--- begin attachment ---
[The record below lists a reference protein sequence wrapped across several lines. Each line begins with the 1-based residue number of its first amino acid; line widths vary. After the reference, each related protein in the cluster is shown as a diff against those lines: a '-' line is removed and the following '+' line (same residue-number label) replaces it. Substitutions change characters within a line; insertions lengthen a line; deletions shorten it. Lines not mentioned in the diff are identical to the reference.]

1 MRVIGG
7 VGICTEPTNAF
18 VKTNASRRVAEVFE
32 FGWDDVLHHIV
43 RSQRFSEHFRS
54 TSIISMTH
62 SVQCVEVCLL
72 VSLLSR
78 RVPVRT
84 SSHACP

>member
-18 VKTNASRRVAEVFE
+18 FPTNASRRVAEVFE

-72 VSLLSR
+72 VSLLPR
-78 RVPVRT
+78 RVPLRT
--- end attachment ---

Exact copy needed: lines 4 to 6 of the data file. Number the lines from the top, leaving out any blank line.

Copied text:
18 VKTNASRRVAEVFE
32 FGWDDVLHHIV
43 RSQRFSEHFRS